July 31, 2011 - From the July, 2011 issue

Demise of Redevelopment In California Will Be Litigated

Gov. Jerry Brown and the Legislature finally approved a budget that eliminated redevelopment agencies in California. Or did they? The Legislature passed two bills, one of which, ABx1 26 suspends RDA activities, dissolving RDAs effective October 21, 2011. The second bill, ABx1 27, allows RDAs that make payments to the state to stay in business. While RDAs decide whether or not to "opt-in," the California Redevelopment Association (CRA) and the California League of Cities are suing the state to overturn the two laws. To decipher the tactics and future of redevelopment, TPR presents the following interview with CRA Executive Director John Shirey.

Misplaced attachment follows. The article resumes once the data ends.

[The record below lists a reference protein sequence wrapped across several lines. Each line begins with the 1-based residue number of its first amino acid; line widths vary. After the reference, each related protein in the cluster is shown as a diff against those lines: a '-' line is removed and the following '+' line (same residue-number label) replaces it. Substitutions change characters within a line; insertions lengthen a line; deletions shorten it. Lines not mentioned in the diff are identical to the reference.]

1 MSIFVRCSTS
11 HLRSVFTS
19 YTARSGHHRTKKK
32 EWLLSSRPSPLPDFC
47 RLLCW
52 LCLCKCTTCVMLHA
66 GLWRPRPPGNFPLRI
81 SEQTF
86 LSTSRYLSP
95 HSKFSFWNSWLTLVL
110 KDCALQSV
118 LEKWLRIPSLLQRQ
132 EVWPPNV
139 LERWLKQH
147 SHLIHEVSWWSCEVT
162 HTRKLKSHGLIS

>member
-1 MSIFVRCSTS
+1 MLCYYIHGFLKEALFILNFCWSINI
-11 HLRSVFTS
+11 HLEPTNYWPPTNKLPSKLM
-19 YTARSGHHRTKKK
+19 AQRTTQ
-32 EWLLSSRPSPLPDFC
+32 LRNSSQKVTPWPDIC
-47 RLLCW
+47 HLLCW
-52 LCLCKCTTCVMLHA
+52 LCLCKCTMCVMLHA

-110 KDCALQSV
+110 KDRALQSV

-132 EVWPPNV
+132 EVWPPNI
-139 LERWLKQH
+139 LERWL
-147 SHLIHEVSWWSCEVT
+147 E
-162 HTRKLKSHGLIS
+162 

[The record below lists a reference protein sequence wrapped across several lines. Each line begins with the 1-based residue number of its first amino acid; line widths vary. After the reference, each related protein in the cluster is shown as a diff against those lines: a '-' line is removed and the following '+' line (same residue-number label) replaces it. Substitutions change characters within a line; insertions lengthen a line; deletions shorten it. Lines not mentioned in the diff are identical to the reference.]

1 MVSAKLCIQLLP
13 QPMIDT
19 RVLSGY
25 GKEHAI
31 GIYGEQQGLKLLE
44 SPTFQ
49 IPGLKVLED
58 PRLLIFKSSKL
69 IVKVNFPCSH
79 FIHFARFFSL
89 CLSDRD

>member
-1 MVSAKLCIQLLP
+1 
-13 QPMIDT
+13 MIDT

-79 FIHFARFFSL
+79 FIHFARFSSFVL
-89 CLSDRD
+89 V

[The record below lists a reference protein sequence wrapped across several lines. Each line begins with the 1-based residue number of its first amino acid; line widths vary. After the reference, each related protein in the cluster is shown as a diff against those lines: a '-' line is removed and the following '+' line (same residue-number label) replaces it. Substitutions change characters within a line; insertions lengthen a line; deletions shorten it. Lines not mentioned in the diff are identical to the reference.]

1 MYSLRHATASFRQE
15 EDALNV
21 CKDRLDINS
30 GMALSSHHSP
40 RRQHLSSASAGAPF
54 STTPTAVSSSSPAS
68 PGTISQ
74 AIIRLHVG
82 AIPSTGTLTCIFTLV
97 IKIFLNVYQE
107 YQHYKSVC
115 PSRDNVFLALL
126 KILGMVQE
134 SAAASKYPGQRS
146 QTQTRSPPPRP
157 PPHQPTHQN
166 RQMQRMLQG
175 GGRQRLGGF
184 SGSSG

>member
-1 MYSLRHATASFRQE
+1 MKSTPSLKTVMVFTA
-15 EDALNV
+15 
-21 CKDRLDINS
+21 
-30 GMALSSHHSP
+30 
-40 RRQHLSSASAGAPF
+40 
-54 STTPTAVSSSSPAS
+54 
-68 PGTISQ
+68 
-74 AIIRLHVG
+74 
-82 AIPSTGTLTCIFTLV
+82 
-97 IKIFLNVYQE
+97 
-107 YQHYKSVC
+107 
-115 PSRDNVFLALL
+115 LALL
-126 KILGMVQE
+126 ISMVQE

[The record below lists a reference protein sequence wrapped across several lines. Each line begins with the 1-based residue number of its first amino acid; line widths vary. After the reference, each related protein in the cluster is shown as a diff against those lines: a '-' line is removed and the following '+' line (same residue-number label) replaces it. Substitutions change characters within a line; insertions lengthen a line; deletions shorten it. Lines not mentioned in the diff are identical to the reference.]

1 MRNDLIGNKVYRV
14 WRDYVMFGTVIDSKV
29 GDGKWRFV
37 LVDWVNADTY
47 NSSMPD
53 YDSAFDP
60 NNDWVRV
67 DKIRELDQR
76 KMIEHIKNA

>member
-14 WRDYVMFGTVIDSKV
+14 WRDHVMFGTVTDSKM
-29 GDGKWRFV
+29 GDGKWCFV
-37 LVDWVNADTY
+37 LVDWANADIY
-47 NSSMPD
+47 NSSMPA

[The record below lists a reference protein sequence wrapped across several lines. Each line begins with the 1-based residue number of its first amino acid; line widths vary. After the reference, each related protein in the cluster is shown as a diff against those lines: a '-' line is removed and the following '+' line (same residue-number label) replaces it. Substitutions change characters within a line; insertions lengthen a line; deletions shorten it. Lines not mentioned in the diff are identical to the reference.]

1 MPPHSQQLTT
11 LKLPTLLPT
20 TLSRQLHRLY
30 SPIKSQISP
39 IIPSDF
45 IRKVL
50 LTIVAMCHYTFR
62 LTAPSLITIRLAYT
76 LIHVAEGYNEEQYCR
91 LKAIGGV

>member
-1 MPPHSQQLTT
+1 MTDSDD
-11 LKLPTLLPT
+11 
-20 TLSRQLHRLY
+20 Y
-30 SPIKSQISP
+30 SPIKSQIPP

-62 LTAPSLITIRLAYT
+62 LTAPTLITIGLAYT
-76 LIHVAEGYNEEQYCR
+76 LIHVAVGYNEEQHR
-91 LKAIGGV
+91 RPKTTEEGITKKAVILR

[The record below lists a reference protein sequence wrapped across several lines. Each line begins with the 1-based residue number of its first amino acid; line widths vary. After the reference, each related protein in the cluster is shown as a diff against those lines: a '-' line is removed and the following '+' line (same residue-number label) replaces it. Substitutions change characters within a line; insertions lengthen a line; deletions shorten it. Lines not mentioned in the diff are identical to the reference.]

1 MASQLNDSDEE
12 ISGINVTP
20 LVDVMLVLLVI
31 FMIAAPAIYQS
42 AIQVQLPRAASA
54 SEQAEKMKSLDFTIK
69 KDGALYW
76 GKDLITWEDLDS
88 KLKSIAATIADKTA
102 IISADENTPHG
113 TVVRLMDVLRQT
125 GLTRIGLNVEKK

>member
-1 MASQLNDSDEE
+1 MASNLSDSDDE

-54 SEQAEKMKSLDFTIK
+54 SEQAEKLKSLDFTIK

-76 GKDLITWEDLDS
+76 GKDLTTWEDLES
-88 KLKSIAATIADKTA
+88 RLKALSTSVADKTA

John Shirey

TPR last interviewed you in February, when the prospects for redevelopment were dim, but not hopeless. In June, however, the Democratic Legislature and governor signed a budget that directly impacted CRAs. What do you believe the impact of the budget will be on CRAs across the state of California?

The final budget included two trailer bills, one of which abolishes redevelopment agencies in California. The second bill says they can live on if they come up with large sums of money, which we are terming "ransom payments," to stay in business. We think that both those bills are unconstitutional. If there is a ray of hope here, it's the fact that they are unconstitutional, and we will be challenging them in court.

What will be the essence of your legal challenge to these two trailer bills?